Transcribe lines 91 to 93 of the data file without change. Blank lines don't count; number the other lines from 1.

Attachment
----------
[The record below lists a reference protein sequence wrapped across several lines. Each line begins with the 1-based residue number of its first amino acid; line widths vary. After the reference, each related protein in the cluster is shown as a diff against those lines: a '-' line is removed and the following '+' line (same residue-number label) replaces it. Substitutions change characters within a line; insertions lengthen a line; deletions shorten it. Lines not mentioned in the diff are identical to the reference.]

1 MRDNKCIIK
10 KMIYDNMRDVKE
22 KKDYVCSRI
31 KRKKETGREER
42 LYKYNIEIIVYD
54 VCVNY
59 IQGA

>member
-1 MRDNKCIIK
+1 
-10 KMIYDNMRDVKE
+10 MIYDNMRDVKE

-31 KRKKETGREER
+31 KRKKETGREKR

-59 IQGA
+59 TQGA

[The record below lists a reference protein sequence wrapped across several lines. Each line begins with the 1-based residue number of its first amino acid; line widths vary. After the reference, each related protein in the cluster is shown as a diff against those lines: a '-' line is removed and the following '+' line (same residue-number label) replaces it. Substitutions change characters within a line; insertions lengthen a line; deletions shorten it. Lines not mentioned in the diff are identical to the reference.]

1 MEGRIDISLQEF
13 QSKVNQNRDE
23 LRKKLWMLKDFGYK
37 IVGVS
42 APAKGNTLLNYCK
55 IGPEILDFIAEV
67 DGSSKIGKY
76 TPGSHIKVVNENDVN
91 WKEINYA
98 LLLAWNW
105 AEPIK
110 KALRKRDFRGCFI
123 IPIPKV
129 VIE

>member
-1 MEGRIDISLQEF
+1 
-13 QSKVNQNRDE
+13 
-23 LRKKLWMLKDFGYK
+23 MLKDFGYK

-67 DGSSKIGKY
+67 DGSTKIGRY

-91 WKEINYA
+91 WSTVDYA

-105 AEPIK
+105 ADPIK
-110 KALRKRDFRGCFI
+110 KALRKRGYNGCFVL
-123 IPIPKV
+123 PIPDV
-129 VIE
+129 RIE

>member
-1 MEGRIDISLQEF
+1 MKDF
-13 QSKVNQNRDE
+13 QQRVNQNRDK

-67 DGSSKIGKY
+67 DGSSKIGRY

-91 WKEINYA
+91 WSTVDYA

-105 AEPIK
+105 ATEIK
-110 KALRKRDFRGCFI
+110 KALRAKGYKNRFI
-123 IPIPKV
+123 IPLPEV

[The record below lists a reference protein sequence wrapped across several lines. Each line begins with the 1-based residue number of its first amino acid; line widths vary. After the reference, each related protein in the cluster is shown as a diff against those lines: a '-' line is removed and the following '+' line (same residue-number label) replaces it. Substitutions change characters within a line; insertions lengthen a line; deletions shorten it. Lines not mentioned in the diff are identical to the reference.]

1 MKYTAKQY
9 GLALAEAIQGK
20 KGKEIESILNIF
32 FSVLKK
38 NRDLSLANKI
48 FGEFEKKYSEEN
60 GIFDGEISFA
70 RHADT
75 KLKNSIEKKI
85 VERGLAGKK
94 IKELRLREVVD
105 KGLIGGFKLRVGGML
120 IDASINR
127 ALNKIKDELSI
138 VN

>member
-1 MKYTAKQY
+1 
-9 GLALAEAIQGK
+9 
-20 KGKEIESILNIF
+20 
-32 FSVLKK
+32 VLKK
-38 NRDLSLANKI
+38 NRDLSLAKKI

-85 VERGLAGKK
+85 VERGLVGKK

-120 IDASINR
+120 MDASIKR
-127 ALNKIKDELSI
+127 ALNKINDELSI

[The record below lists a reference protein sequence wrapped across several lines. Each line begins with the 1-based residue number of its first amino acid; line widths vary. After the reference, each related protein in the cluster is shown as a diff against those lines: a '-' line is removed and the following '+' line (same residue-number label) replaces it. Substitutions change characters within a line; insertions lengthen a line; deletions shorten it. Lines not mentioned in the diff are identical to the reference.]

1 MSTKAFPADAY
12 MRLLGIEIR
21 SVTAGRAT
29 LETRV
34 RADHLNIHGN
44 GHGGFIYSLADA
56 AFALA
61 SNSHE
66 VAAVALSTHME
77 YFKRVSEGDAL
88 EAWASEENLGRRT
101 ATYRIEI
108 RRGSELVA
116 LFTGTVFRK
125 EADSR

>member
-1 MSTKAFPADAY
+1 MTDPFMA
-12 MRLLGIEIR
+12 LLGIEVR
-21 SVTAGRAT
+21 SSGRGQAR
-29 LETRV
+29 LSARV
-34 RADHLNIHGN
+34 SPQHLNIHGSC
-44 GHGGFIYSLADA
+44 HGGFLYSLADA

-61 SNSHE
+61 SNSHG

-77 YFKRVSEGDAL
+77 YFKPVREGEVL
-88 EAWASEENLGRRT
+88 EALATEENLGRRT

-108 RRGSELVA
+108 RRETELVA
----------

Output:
+32 VLKK
-38 NRDLSLANKI
+38 NRDLSLAKKI